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Is America’s National Security at Risk? Critical Shortage of Rare Earths

Daniel Kim Views  

Analysts predict that the US may not have enough rare earth and precious metals to maintain national security and the base of major industries.

Given China’s dominance in global rare earth production, trade disputes between the US and China could disrupt supply chains and affect manufacturing and environmental policies.

Business Insider reported on the 30th that there is a growing concern that the US’s shortage of rare earth reserves could potentially pose a significant risk.

Rare earth and precious metals are essential for various manufacturing sectors, including medical devices, transportation, petroleum, and electronic products.

These rare earths are also essential for producing military supplies such as fighter jets, submarines, missiles, and radars. Securing a supply of rare earths is considered crucial for industries and national security.

Business Insider reported that disruptions in the rare earth supply chain could negatively impact the US, and current stockpiles are already seen as insufficient.

Dei Gratia Minerals, a mineral consulting agency, recently released a report analyzing the US reserves of rare earth and precious metals, which are significantly below the benchmark.

The report suggests that the US should have ten times the current stockpile to prepare for potential conflicts. Antimony, bismuth, cobalt, niobium, and iridium are estimated to be facing the most severe shortages.

Dei Gratia Minerals recommended that the US Department of Defense and Congress transparently disclose these material stockpiles to raise awareness about securing a stable supply chain.

There are also concerns that the US is overly dependent on a few countries, including Japan and South Korea, for its supply chain. It is unclear whether it can secure stable supplies in the worst-case scenario, especially if excluding China.

The overall reserves of rare earths on earth are sufficient. The problem lies in identifying their locations and the lengthy process of building facilities to refine them.

China has long been a significant player in rare earth mining, overlooking environmental issues. China is currently responsible for a considerable portion of global supply, and some materials are exclusively produced in China.

The Biden administration is aware of this issue and is working to support domestic production of rare earths while pushing for supply chain severance policies in major industries with China.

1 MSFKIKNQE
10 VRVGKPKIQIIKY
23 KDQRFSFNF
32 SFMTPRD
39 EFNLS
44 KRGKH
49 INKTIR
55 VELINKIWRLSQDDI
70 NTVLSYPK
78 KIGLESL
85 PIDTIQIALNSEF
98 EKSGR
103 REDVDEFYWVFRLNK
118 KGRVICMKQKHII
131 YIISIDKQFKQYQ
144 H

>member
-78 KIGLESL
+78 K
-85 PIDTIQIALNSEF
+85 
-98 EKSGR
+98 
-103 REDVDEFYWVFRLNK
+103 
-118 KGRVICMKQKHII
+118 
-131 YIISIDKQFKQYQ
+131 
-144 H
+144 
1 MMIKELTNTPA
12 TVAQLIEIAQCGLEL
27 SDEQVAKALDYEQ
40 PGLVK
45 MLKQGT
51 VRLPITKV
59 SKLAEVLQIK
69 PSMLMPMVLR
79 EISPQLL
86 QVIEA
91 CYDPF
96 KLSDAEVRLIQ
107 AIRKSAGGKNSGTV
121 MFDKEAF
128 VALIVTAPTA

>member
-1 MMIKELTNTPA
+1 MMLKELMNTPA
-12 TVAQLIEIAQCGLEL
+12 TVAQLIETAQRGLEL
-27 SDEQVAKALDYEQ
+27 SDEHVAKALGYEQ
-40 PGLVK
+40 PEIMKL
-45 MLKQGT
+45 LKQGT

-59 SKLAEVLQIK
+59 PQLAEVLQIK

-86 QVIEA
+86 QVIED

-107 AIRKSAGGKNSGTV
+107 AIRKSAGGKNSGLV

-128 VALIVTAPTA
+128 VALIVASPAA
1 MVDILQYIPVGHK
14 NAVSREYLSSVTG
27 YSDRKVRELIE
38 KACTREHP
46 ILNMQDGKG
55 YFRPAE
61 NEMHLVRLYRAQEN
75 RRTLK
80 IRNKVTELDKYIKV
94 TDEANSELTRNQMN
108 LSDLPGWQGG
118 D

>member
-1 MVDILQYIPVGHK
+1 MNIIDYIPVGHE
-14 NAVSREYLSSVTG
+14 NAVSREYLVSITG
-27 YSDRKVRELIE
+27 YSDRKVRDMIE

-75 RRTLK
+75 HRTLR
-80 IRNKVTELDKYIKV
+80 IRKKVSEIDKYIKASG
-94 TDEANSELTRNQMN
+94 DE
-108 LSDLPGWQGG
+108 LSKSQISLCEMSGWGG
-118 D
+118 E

However, it is nearly impossible to replace the volume imported from China due to profitability challenges and the need for time and labor.

The US Department of Defense aims to secure a sustainable supply chain for rare earths and precious metals by 2027, but this goal may be challenging.

Business Insider cited a report released by the US Congress last year stating that 88 types of key materials, including rare earths, are already facing supply shortages. When converted into monetary value, this amounts to approximately $14.83 billion.

Analysts suggest that the shortage of rare earths and precious metals could be a significant weakness in the Biden administration’s manufacturing and environmental policies. This is because rare earth and precious metals are used in large quantities in electric vehicles, batteries, solar and wind power products, etc.

If China implements trade retaliation measures to restrict the supply of rare earths and essential materials to the US, the supply chain could be severely disrupted.

The US government recently imposed high tariffs on Chinese products, including electric vehicles, batteries, semiconductors, and solar modules. It is also strengthening its technical regulations policy against Chinese semiconductor companies.

China is considering trade retaliation, and restricting exports of essential materials such as rare earths is consistently mentioned as a likely measure because it can effectively harm the US.

If China decides to reduce or cut off supplying rare earths and materials to the US, the impact on national security and various manufacturing industries would be substantial.

According to the Biden administration’s policy, South Korean companies building production facilities for electric vehicles, batteries, and solar modules in the US will inevitably have to consider the impact of trade disputes between the US and China.

Dei Gratia Minerals emphasized that the US political and government sectors need to respond proactively to the risk of shortage of key materials and prepare measures for conflict situations.

Daniel Kim
content@viewusglobal.com

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